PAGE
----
Life Goes On

Far from being bleak, as this book nears the finish line, eight weeks after the Soviet Army occupied Berlin, stories of individual women who managed to avoid the Russian soldiers emerge (All throughout this book, self would just like to say, the narrator’s comparisons of the Russians with Berliners showed how much more open Berliners’ sexuality was. For instance, no Russian soldiers propositioning German men — this was worthy of notice!):

Stinchen, the eighteen-year-old student, has finally come down from the crawl space. The scars from the flying rubble have healed. She played the part of the well-bred daughter from a good home perfectly, carrying a pot of real tea from the kitchen and listening politely to our conversation. Apparently our young girl who looks like a young man also managed to come through safely. I mentioned that I’d seen her in the stairwell last night. She was arguing with another girl, someone in a white sweater, tan and quite pretty but vulgar and unbridled in her swearing. Over tea I found out that it was a jealous spat: the tanned girl had taken up with a Russian officer . . . more or less voluntarily — drinking with him and accepting food. This evidently irked her young friend, who is an altruistic kind of lover, constantly giving the other girl presents and doing this and that for her over the past several years. We discussed all of this calmly and offhandedly over a proper tea. No judgment, no verdict. We no longer whisper. We don’t hesitate to use certain words, to voice certain things, certain ideas. They come out of our mouths casually as if we were channeling them from Sirius.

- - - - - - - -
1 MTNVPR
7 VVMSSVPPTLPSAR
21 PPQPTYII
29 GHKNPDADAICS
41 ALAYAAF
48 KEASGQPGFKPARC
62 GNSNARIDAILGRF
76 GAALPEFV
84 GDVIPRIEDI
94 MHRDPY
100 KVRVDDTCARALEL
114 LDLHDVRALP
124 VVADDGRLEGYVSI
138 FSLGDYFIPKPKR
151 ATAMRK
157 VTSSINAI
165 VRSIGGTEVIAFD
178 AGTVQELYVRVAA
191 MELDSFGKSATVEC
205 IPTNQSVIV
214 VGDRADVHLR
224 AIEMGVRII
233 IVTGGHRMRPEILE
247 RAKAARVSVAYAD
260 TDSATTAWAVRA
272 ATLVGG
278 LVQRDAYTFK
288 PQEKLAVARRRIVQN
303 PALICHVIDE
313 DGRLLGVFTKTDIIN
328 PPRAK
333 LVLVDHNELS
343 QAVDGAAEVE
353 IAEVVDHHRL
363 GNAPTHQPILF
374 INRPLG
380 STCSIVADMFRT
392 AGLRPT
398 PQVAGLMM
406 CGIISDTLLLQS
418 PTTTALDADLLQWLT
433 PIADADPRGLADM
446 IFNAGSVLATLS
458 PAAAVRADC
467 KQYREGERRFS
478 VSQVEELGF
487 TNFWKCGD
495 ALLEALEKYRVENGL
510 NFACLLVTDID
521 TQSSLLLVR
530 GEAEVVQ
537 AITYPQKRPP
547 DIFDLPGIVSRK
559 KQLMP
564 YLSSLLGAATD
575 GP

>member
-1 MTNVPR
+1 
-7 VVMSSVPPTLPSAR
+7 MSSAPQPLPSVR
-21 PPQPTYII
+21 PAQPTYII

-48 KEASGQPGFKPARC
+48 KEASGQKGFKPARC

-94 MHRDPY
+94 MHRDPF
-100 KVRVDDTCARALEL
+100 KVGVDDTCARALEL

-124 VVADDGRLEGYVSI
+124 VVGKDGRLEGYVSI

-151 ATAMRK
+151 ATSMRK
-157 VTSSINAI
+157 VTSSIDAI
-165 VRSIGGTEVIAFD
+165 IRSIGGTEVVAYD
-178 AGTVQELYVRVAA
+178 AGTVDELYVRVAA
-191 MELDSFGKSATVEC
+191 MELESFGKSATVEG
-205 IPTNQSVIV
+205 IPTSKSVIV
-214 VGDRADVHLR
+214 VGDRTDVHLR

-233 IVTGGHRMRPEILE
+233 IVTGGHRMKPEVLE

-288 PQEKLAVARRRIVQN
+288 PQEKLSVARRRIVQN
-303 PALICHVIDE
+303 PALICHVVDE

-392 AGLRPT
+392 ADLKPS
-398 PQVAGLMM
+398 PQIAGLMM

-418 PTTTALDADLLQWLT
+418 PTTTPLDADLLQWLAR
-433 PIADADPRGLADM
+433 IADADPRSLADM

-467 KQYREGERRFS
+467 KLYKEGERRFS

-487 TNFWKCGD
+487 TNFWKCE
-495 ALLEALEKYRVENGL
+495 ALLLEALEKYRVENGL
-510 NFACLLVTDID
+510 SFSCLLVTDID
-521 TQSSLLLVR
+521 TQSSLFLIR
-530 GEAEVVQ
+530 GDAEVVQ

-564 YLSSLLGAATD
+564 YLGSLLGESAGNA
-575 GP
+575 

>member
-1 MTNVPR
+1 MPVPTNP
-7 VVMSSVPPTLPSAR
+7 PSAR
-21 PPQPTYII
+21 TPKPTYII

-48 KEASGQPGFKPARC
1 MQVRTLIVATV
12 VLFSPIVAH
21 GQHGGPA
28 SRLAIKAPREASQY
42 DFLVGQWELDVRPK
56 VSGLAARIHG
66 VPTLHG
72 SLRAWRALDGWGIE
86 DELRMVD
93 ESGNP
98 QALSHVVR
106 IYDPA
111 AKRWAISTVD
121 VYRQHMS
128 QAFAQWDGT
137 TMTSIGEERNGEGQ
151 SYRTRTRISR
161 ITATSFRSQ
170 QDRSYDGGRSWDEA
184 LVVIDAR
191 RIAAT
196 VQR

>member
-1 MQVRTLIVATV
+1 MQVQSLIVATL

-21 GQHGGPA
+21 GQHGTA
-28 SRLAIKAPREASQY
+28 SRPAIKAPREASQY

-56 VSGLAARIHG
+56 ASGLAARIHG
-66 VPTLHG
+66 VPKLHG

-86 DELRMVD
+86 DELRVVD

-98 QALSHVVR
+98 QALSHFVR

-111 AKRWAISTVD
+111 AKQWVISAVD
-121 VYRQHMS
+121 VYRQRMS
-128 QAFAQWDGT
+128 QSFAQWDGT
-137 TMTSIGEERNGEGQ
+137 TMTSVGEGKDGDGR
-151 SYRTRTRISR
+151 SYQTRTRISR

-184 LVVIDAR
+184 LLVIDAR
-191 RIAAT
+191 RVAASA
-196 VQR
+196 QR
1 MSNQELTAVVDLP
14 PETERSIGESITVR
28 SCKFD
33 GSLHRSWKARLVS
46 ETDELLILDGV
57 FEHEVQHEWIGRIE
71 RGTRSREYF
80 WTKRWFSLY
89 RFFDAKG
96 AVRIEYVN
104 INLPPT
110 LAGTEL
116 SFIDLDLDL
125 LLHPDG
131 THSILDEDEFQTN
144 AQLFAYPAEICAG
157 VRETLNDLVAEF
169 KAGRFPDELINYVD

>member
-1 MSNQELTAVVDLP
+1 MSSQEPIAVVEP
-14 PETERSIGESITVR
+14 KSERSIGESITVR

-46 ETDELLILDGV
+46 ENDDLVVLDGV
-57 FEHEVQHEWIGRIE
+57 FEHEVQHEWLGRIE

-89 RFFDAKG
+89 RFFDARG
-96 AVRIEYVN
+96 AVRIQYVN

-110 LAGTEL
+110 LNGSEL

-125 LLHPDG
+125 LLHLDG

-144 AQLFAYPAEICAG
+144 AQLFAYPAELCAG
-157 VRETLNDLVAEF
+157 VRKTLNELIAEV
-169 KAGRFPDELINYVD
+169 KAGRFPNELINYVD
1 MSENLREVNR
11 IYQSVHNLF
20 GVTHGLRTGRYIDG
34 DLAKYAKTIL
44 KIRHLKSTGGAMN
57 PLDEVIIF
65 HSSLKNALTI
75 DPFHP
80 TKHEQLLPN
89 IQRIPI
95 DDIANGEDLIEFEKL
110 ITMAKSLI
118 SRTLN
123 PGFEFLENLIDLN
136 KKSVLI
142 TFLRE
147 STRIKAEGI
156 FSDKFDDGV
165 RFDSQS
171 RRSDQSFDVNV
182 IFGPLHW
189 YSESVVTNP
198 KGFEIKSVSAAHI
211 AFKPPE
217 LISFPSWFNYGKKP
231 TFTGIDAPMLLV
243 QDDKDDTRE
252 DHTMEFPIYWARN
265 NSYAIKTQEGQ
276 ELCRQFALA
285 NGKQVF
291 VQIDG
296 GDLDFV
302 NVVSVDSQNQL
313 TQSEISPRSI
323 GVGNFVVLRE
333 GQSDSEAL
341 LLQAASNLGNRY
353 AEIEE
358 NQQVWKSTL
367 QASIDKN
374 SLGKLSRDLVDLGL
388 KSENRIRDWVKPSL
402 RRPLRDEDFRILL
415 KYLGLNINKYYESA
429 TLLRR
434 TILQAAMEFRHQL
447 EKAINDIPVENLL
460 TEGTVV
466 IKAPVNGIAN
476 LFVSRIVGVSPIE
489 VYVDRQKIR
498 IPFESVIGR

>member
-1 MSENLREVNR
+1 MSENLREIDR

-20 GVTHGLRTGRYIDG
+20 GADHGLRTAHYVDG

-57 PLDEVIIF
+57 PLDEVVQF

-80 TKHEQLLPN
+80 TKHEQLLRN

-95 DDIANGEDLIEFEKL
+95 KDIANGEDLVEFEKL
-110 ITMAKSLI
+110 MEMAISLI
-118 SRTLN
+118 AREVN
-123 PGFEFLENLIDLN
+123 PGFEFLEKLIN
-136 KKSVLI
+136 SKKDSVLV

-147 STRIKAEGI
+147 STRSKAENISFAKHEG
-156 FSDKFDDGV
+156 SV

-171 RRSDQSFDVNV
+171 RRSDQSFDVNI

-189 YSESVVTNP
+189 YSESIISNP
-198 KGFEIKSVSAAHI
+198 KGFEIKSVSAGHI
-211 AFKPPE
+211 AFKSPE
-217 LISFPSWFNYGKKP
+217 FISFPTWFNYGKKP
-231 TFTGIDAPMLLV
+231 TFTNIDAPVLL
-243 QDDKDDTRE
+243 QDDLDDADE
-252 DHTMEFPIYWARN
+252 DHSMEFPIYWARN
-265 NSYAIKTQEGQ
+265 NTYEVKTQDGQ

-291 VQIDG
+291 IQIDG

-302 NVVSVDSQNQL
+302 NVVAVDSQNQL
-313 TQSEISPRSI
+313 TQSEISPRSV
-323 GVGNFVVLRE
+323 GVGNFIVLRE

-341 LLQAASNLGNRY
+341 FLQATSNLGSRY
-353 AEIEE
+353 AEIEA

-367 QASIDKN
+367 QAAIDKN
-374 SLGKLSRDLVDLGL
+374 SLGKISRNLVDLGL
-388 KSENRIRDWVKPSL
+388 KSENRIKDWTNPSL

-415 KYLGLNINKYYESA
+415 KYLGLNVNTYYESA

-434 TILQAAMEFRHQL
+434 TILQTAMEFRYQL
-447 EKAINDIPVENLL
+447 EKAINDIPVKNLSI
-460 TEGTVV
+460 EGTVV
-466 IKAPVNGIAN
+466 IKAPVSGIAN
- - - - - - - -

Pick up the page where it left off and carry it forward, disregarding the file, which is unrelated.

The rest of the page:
A Woman in Berlin, p. 181

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